Male Fertility Problems

1 in 6 couples in the UK have difficulty conceiving a baby. Modern medicine has tended to regard this as a female problem. Most research money has been spent on female factors and treatment is mainly provided by gynaecologists. In fact both male and female factors contribute equally to infertility. Male fertility has declined 60% in the last 40 years meaning that young men today have less than half the healthy sperm of their grandfathers. In fact some scientists predict that the human race could be infertile in 50 years! When a man has a poor sperm analysis no treatment is usually offered to him. His wife will be offered ICSI, an artificial reproductive technique where scientists choose one healthy sperm and inject it into the egg to fertilise it, or even for IVF using donor sperm. ICSI allows the man to have his own genetic child but can leave him feeling confused about his poor sperm analysis, and he may struggle to find information. There is also reason to believe that babies born from ICSI may have fertility problems themselves in adulthood.

In fact there is quite a lot that can be done for male factor fertility. Unlike girls, who are born with their lifetime supply of eggs already present in their ovaries, boys start producing sperm at puberty and go on producing it all their lives. It takes about 74 days to produce a healthy sperm and the quality of this sperm is related to his lifestyle and behaviour over that time period. Fortunately changing lifestyle and behaviour can significantly increase sperm quality.

A sperm analysis is not only a sperm count but also looks at the volume of the ejaculate, how well the sperm swim, and whether they are normal in shape. Each of these factors can affect fertility.

What causes a poor sperm analysis result?

There are 2 types of infertility, obstructive and non-obstructive. In obstructive infertility we can imagine that the factory is working but the road is blocked so sperm cannot get through. In non-obstructive infertility the factory itself is not working as it should, even though the road is clear.

There are several causes, of non-obstructive infertility. Overheating is a factor. The testes are positioned outside the body because they need to be about 2 degrees cooler than the body to work properly. Several factors can increase the temperature of the testes. A sedentary lifestyle, sitting all day with the testes between the thighs, sports, especially cycling, wearing tight underpants, keeping your mobile phone in your pocket, using a laptop on your lap, obesity increases heat from the fatter thighs, and varicose veins in the scrotum, known as varicocoele, also increases the temperature of the testes.

Poor general health due to smoking, drinking alcohol, taking non-prescription drugs including anabolic steroids and narcotics, obesity, which as well as causing overheating also causes some hormone abnormalities, workplace stress, and high blood pressure, as some high BP drugs cause infertility.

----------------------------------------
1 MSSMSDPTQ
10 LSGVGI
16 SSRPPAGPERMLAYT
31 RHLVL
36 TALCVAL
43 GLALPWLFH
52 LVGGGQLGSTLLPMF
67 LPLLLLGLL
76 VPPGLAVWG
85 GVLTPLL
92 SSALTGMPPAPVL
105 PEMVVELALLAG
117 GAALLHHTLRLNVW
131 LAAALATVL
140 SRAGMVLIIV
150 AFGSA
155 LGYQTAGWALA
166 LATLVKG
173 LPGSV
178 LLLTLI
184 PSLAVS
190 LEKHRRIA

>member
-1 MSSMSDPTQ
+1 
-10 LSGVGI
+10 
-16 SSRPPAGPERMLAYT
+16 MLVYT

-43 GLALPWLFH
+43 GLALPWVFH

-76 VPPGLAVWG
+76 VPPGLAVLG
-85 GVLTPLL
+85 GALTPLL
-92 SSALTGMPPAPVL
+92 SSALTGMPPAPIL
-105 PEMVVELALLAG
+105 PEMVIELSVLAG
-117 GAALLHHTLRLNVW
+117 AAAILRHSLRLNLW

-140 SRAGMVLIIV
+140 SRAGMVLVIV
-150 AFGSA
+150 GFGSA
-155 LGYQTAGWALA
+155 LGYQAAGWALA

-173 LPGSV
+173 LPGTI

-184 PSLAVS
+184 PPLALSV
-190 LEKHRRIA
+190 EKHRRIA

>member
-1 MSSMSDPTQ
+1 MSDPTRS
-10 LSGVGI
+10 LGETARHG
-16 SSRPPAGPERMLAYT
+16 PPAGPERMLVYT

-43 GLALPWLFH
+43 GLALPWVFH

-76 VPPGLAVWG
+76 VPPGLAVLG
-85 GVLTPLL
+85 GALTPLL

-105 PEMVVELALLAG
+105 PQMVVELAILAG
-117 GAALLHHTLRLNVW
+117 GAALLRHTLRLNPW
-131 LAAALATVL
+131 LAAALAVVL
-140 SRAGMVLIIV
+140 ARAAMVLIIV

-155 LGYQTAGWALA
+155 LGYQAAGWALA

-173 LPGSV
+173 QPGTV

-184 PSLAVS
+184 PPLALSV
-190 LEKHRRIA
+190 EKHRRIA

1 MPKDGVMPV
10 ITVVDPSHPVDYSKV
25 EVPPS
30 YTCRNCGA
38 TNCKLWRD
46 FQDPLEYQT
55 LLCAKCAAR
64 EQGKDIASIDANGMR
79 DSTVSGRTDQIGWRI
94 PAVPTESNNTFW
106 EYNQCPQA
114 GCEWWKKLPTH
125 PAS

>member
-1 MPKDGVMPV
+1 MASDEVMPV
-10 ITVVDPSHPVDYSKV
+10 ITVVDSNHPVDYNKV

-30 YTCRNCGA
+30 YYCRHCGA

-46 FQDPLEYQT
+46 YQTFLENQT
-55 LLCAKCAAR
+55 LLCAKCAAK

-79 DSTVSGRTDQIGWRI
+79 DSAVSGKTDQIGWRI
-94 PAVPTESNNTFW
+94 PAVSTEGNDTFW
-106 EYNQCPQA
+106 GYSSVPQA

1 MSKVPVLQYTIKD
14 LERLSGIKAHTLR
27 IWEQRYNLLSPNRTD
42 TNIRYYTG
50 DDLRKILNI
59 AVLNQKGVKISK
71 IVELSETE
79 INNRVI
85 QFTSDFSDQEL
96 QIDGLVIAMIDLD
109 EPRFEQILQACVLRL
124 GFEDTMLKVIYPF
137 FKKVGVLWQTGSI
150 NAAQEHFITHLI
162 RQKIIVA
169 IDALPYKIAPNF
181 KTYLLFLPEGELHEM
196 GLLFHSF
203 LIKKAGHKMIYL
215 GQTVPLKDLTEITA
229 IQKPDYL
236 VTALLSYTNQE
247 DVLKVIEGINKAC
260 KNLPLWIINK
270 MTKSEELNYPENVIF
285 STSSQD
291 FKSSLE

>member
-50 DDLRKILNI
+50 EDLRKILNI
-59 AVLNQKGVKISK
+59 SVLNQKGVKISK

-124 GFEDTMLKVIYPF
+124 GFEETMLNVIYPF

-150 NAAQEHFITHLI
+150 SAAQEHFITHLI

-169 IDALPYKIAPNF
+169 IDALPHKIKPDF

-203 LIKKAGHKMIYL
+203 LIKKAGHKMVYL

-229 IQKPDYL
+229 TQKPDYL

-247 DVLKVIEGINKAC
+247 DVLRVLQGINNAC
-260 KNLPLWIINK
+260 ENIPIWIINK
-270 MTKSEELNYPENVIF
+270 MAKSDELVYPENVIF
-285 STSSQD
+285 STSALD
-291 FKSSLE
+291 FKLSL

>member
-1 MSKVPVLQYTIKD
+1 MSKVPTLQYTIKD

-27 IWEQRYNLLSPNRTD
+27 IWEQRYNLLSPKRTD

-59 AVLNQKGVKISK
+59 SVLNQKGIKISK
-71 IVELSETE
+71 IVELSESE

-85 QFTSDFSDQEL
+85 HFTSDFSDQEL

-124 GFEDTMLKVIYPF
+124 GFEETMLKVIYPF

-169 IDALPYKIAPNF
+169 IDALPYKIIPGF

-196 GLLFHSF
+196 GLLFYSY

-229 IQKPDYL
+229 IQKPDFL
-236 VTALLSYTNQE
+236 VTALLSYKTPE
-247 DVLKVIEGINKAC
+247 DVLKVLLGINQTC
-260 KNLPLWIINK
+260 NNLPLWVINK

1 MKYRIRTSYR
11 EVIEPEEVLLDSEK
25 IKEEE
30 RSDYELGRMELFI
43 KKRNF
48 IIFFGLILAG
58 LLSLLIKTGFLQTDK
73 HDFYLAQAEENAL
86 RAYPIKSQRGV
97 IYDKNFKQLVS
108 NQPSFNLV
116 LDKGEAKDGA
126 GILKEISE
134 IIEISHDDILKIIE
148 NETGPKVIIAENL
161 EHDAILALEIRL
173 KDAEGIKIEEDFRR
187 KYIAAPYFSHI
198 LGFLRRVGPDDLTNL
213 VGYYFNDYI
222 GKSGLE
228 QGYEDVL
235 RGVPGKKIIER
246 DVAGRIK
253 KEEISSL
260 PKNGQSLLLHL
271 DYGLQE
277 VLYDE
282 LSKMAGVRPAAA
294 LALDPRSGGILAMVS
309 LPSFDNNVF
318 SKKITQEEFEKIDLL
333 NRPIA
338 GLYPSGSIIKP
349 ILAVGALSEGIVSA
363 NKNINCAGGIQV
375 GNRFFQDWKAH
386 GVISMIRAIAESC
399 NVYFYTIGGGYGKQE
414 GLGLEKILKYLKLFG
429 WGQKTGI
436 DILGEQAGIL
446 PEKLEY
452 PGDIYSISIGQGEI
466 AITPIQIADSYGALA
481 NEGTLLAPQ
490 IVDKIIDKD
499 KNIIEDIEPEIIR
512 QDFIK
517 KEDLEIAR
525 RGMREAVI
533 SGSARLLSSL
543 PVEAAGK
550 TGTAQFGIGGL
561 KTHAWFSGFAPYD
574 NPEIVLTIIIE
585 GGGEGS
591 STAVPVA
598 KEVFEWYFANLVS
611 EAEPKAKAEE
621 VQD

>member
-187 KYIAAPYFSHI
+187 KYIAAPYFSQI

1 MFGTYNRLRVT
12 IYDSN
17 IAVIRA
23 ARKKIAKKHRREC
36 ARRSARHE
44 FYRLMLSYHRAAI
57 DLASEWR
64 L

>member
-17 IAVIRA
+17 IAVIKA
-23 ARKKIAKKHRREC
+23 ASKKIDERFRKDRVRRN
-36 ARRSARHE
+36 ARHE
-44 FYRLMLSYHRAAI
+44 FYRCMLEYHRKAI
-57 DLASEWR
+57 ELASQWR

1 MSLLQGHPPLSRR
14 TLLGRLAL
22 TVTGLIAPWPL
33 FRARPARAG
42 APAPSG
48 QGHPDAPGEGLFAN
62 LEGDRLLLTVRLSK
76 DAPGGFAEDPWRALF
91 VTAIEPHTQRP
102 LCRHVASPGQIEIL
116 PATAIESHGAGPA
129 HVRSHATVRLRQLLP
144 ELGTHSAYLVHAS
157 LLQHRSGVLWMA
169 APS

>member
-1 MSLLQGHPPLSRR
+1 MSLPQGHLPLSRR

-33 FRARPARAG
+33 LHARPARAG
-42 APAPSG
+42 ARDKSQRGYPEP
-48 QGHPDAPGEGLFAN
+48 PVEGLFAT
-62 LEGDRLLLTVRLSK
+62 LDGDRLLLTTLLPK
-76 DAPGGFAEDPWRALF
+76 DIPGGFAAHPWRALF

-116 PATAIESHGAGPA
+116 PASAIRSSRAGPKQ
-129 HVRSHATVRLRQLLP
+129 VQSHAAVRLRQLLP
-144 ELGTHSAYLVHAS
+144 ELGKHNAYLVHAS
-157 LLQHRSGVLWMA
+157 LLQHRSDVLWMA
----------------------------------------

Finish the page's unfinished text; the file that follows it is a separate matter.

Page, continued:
These factors can cause sperm oxidative stress. Our bodies use the oxygen we breathe to produce energy, but this process produces byproducts called free radicals which can damage cells and DNA. In small amounts they are useful because they stimulate repair, but if their numbers overwhelm repair processes it is called oxidative stress and it damages sperm DNA, which can cause infertility and also miscarriages.

Many different hormonal problems can also interfere with sperm production.

Some hereditary diseases can cause infertility, including Klinefelter syndrome, Y chromosome microdeletion syndrome, and Kallman syndrome.

Obstructive causes are where the factory is working but the road is blocked, such as where a man has previously had a vasectomy. The blockage can be high up or further down the sperm tubes or ducts. Some men are born without the sperm ducts. Cystic Fibrosis a common genetic condition which causes the small sperm ducts to become blocked. Men who have had an inguinal hernia repair using mesh can sometimes have a blocked duct. Infections can also cause the ducts to get gummed up.

Having trouble conceiving is itself stressful and may cause relationship problems which may effect sex drive and result in less frequent sex which compounds the problem.

Almost all of these causes are treatable. A physical examination by a urologist and blood and sperm tests will identify the cause and treatment can be prescribed.

What can you do to help yourself?

Refrain from smoking, recreational drugs and excessive alcohol consumption. Refrain from excessive exercises such as marathon running and cycling, but take regular moderate exercise. Eat a nutritious diet of vegetables, fruit, wholegrains, lean meat, and eggs. Eat good fats such as butter, cheese, olive oil, avocados and nuts as fats are required for sperm production. Maintain a healthy weight. Avoid exposure to synthetic chemicals and environmental pollutants including keeping electronic devices at a good distance from your body. Do not take hot baths, and wear underwear that allows air circulation around the testes. Take a supplement of antioxidants. Make these changes about three months before attempting to conceive, especially before having Artificial Reproductive Techniques such as IVF or ICSI. Finding out if you have sperm DNA damage early can save you time and the financial and emotional costs of failed IVF. This test is not normally offered by your doctor and will not show up on a normal sperm analysis. Get advice from a natural fertility specialist who can help you liase with your GP to get the right tests done, refer you for further tests if required, or to an andrologist if abnormalities are found, and to a Fertility Clinic only if necessary.